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ncftpspooler(1) 					       ncftpspooler(1)

       ncftpspooler - Global batch FTP job processor daemon

       ncftpspooler -d [options]

       ncftpspooler -l [options]

   Command line flags:
       -d      Begin  background  processing of FTP jobs in the designated FTP
	       job queue directory.

       -q XX   Use this option to specify a directory to use as  the  FTP  job
	       queue instead of the default directory, /var/spool/ncftp.

       -o XX   Use  this  option to specify a filename to use as the log file.
	       By default, (and rather	inappropriately)  the  program	simply
	       uses  a	file  called  log  in the job queue directory.	If you
	       dont want a log, use this option to specify /dev/null.

       -l      Lists the contents of the job queue directory.

       -s XX   When the job queue is empty, the program sleeps 120 seconds and
	       then  checks again to see if a new job has been submitted.  Use
	       this option to change the  number  of  seconds  used  for  this

       The  ncftpspooler  program  evolved  from  the ncftpbatch program.  The
       ncftpbatch  program  was  originally  designed  as  a  personal	 FTP
       spooler which would process a single background job a particular user
       and exit when it finished; the ncftpspooler program is a  global  FTP
       spooler which stays running and processes background jobs as they are

       The job queue directory is monitored for specially-named and  formatted
       text files.  Each file serves as a single FTP job.  The name of the job
       file contains the type of FTP job (get or put), a timestamp  indicating
       the  earliest  the  job	should be processed, and optionally some addi
       tional information to make it easier to create unique job files (i.e. a
       sequence  number).  The contents of the job files have information such
       as the remote server machine to	FTP  to,  username,  password,	remote
       pathname, etc.

       Your job queue directory must be readable and writable by the user that
       you plan to run ncftpspooler as, so that jobs can be removed or renamed
       within the queue.

       More  importantly,  the user that is running the program will need ade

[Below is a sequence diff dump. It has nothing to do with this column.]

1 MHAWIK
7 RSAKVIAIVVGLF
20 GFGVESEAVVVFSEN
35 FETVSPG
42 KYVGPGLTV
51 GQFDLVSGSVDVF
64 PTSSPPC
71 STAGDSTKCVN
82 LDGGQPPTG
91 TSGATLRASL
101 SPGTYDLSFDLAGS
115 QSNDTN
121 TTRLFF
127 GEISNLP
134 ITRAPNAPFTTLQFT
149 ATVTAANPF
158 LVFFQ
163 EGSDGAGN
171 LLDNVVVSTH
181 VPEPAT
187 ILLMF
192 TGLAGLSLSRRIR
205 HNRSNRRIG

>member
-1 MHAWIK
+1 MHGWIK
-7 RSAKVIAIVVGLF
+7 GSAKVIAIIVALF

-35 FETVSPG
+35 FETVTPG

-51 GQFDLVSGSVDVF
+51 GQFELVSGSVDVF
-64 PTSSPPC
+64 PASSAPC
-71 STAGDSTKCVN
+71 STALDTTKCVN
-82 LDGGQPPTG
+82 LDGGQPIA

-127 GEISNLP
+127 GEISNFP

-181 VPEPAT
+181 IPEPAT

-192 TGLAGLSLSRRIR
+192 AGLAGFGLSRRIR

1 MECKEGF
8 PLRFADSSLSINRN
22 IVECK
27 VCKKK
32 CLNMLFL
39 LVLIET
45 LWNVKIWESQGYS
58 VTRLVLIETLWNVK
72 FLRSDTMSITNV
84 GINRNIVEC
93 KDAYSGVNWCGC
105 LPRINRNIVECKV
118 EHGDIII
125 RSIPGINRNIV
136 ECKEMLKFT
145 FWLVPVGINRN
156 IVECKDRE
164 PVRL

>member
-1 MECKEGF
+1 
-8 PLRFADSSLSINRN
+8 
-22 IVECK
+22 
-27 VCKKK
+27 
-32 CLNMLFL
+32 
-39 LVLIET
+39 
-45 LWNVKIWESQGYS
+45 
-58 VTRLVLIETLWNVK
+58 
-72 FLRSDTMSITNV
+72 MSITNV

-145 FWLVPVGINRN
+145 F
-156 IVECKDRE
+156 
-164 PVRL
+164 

quate privileges to access the local files that	are  involved  in  the
       FTPing.	 I.e.,	if  your  spooler is going to be processing jobs which
       upload files to remote servers, then the user will need read permission
       on  the local files that will be uploaded (and directory access permis
       sion the parent directories).  Likewise, if your spooler is going to be
       processing  jobs  which	download files, then the user would need to be
       able to write to the local directories.

       Once you have created your spool directory with appropriate permissions
       and  ownerships, you can run ncftpspooler -d to launch the spooler dae
       mon.  You can run additional spoolers if you want to process more  than
       FTP job from the same job queue directory simultaneously.  You can then
       monitor the log file (i.e., using tail -f ) to track  the  progress  of
       the  spooler.   Most of the time it wont be doing anything, unless job
       files have appeared in the job queue directory.

       When the ncftpspooler program monitors  the  job  queue	directory,  it
       ignores	any  files  that  do  not follow the naming convention for job
       files.  The job files must  be  prefixed  in  the  format  of  X-YYYYM
       MDD-hhmmss  where X denotes a job type, YYYY is the four-digit year, MM
       is the two-digit month number, DD is the two-digit day of the month, hh
       is  the	two-digit hour of the day (00-23), mm is the two-digit minute,
       and ss is the two-digit second.	The date and time represent the earli
       est time you want the job to be run.

       The  job  type can be g for a get (download from remote host), or p for
       aput (upload to remote host).

       As an example, if you wanted to schedule an upload to occur at 11:45 PM